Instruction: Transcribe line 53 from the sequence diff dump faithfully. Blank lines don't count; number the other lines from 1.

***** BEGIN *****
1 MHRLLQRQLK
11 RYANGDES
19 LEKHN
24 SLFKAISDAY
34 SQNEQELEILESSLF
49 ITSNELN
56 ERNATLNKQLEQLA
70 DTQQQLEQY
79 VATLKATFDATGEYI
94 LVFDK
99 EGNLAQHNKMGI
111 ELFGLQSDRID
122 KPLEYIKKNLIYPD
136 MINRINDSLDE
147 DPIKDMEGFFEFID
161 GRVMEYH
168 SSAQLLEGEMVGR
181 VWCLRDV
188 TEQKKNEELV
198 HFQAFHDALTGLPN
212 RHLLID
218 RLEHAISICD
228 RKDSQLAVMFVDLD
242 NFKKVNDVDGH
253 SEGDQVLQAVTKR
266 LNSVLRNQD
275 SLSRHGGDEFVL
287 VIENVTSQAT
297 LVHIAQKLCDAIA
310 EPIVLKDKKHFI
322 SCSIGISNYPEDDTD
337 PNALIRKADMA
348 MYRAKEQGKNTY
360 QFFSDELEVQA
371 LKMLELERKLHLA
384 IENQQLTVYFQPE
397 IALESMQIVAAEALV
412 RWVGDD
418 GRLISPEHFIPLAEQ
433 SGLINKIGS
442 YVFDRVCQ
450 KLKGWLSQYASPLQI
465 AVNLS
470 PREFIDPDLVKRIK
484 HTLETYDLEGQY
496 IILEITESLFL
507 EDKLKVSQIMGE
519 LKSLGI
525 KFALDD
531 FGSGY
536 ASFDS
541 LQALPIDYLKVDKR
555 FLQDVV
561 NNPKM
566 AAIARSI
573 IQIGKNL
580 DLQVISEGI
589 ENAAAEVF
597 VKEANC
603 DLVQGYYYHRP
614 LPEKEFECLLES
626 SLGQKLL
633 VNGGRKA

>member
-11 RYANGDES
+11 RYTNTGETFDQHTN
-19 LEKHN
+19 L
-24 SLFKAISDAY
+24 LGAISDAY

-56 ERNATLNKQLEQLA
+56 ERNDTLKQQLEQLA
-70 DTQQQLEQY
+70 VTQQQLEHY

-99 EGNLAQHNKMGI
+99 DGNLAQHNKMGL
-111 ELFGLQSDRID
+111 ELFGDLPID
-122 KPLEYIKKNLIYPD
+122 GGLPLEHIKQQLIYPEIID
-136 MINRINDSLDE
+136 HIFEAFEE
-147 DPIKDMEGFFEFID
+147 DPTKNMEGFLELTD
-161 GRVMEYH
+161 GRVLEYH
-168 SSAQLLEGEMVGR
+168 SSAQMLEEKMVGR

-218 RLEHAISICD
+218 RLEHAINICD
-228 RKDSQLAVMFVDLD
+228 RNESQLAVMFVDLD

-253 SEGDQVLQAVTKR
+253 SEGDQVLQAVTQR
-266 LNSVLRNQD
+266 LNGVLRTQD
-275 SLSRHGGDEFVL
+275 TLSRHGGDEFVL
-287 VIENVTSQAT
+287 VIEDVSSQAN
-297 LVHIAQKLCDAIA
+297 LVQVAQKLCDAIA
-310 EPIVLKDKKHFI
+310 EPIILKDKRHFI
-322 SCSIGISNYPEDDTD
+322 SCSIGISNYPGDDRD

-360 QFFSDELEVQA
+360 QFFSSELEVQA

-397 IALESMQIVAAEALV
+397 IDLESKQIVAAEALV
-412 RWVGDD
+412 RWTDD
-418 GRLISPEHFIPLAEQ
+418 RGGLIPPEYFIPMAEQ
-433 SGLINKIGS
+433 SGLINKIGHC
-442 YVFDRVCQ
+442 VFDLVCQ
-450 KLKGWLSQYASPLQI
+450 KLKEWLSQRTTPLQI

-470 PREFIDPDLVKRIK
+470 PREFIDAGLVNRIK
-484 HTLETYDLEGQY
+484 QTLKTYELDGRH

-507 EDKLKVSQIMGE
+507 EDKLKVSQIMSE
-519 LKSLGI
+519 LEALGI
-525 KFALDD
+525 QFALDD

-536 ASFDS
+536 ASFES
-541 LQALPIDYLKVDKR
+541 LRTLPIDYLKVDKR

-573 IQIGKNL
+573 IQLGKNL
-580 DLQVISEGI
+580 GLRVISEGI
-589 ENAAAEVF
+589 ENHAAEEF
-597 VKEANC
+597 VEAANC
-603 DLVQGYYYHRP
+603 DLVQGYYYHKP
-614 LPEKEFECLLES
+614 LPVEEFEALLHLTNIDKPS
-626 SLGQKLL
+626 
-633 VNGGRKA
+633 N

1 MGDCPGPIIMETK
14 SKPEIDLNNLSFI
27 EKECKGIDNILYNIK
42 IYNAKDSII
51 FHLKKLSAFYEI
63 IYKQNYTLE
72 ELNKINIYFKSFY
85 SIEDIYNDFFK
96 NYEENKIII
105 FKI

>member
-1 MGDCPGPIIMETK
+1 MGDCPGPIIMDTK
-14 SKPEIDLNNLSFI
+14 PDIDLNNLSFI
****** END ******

555 FLQDVV